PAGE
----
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Calls Rise for Public Control of Water Supply
The Wall Street Journal, June 17, 2008

FELTON, Calif. -- The faucets in one of six U.S. homes pour water provided by a private company. Now, some of these communities are revolting against their corporate water systems, attempting to put their water under government control because of concerns over rising rates and service disruptions.

Cheers broke out in a packed senior center near the mountain village of Felton on June 5, when the local water district officially wrested control of the town's water from a unit of American Water Works Co. Residents of Felton, 70 miles south of San Francisco, had been unhappy ever since the Voorhees, N.J., company bought their water system from another corporation in 2002 and proposed a 74% rate increase. Germany's RWE AG bought American Water in 2003.

Felton residents waged a years-long battle to bring their water back to local control. American Water finally agreed in May to sell the system to the local public water district, which Felton recently joined, for $10.5 million in cash and assumption of $2.9 million in debt.

Similar conflicts have flared up around the U.S. over the past few years -- part of a backlash against a wave of water-works-privatization deals in the U.S. that began in the 1990s as cash-strapped municipalities sought to defray the costs of upgrading old water plants and other infrastructure.

RWE earlier this year spun off American Water -- the nation's largest privately held water company -- in part because of the uprisings that have spread throughout the U.S. "Public resistance to privatization schemes of companies was growing" in the U.S., according to a Sept. 16, 2005, summary of the minutes from an RWE board meeting at which officials discussed why they potentially needed to divest American Water and another British unit.

In all, the U.S. Environmental Protection Agency estimates about 16% of Americans get their water from nongovernment sources, a number that has remained little changed over the past decade.

In some cities, "There's an aversion to getting involved with a private company," says Peter Cook, executive director of the National Association of Water Companies, an industry trade group based in Washington. Mr. Cook said more growth is likely to occur, though, as cities face having to rebuild expensive water infrastructure.

One common tactics that communities are using in this water fight is eminent domain, the power that cities and other local agencies have to seize a corporate water system in the public's interest. Earlier this year, the cities of Fort Wayne, Ind., and Cave Creek, Ariz., condemned all or parts of water systems owned by private companies because of issues including user complaints over service and maintenance. Scottsdale, Ariz.; Tiffin, Ohio; and Homer Glen, Ill.; have all this year initiated steps that could result in takeovers of local water systems.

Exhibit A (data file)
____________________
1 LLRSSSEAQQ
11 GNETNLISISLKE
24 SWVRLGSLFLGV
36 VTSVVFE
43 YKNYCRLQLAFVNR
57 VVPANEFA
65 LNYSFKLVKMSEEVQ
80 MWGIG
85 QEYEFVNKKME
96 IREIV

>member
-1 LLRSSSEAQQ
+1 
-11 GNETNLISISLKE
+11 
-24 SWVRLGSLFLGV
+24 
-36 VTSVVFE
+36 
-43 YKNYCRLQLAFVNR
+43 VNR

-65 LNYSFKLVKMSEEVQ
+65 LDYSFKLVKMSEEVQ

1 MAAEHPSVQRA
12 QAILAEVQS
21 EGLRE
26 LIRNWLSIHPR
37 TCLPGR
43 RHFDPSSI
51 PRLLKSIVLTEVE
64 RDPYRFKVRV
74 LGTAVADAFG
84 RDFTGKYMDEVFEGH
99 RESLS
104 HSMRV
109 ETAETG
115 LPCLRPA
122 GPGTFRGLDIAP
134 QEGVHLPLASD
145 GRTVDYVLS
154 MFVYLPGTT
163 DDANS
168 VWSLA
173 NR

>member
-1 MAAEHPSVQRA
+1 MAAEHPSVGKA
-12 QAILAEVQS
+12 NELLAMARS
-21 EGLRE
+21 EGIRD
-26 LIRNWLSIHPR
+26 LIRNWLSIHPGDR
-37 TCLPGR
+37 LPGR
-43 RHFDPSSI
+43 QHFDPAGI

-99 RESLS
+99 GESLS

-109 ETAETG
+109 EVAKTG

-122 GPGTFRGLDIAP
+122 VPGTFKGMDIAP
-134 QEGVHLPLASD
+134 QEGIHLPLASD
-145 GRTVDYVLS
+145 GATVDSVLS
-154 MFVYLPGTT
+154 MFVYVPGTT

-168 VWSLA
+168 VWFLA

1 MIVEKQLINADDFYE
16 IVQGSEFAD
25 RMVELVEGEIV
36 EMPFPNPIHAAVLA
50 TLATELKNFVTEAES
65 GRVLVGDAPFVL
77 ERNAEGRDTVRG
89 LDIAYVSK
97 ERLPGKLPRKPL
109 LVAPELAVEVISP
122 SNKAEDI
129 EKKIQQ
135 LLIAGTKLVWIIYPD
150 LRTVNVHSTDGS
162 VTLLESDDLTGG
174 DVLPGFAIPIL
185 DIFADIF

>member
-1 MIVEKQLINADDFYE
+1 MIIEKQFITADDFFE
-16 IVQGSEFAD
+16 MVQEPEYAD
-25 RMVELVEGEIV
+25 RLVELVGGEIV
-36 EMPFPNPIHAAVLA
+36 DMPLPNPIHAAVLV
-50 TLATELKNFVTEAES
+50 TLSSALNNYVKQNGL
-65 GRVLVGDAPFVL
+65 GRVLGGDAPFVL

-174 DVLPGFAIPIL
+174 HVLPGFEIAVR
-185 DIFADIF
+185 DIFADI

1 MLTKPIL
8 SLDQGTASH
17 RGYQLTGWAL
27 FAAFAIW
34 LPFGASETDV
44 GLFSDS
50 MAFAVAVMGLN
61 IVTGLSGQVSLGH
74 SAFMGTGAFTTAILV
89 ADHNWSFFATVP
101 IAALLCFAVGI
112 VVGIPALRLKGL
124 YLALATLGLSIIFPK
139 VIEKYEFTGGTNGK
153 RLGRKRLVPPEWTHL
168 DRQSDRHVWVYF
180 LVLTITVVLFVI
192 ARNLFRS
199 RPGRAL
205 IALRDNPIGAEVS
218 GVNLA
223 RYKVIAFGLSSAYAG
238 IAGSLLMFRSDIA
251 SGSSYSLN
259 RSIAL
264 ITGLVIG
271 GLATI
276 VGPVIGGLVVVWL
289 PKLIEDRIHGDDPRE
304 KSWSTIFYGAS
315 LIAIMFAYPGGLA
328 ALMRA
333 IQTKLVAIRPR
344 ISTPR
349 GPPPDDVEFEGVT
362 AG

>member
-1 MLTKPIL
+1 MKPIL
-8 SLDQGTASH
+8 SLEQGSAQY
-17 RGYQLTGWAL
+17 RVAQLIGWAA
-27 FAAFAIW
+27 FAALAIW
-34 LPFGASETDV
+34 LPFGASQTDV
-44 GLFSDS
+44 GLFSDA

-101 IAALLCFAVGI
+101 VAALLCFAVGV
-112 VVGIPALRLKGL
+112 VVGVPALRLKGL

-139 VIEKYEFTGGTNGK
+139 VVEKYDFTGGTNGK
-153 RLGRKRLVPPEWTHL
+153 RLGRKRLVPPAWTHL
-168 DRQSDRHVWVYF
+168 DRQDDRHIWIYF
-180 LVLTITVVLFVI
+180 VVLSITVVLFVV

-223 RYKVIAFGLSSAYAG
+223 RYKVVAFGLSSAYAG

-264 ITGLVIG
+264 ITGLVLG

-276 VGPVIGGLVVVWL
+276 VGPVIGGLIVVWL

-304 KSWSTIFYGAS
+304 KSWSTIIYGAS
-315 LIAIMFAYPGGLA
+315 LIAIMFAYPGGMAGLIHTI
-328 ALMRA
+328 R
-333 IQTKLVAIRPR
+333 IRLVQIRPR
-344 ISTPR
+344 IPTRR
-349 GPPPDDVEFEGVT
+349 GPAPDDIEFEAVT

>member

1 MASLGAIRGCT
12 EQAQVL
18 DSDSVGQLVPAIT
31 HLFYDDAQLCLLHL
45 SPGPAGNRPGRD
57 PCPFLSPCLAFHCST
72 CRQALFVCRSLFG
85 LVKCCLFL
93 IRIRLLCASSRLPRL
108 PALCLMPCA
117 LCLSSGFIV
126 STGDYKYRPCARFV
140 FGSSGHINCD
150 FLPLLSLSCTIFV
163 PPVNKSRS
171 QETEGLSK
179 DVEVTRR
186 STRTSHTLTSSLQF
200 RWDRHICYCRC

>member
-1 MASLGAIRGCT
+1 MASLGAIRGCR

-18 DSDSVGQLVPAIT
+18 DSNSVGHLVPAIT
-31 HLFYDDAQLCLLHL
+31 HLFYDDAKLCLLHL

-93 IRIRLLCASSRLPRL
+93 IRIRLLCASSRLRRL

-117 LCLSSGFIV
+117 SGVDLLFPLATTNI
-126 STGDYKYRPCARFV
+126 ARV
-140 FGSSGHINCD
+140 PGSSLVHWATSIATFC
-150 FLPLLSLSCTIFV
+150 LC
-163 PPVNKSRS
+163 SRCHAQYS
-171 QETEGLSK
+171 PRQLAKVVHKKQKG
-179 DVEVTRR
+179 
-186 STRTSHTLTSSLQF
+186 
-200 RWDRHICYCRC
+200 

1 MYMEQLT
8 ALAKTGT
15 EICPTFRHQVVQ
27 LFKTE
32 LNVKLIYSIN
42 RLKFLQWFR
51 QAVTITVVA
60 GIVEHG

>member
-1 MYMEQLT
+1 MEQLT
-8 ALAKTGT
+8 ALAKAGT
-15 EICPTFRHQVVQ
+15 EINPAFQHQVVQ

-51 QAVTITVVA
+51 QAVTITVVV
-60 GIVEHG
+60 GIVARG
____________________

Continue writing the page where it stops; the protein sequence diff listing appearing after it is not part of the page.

Water-industry officials say they don't see any widespread customer backlash against private ownership. The take-back efforts in some communities represent only isolated resistance, says Dan Kelleher, an outside adviser and spokesman for American Water, which reports a continued increase in business. "I would argue that a mayor in Tiffin who wants to look into government ownership is not indicative of a problem," he says.

Mr. Kelleher says the vast majority of the company's 15.6 million customers in 32 states and the Canadian province of Ontario are "very satisfied with our service," and that some other efforts to take over private water utilities, such as in Lexington, Ky., have failed. He and other industry executives say rate increases are needed to help underwrite the cost of major upgrades to water systems.

In the case of Felton, Mr. Kelleher says the company's proposal in 2002 to raise rates 74% over three years was driven by the fact the town hadn't had a rate increase since 1998, while American Water needed to invest $1.1 million between 2002 and 2005 to replace old facilities. The California Public Utilities Commission approved a 44% jump in the water rate. But many customers in the town of about 1,000 were still so incensed they formed a group called Friends of Locally Owned Water, or FLOW, and embarked on a campaign to force out American Water.

They gained support in the community as customers also began complaining of slower response times to broken water mains and other service glitches, as American Water routed accident reports to a national call center in Illinois. American Water officials have said the call center was designed to improve service.

One tactic by the opposition group was to persuade local Santa Cruz County officials to expand the boundaries of the adjoining San Lorenzo district to include Felton, so it would have condemnation powers over the water system there. Another was to get voters to pass a local ballot initiative -- Measure W -- in 2005, which allocated up to $11 million in bonds to buy the water system and offset legal fees.

After American Water officials said the system wasn't for sale, the San Lorenzo district initiated eminent-domain proceedings. In May, the company agreed to the Felton purchase. "I think a handful of people [in Felton] felt government ownership was a better choice," says Mr. Kelleher, the American Water adviser.

Felton residents will see an almost immediate benefit. Over the past decade, their water rates have more than tripled to about $180 a month. Now rates will drop to about $80 -- what customers of the San Lorenzo district pay. "We're happy," says Jim Mosher, an attorney who helped lead the fight for FLOW.

Write to Jim Carlton at jim.carlton@wsj.com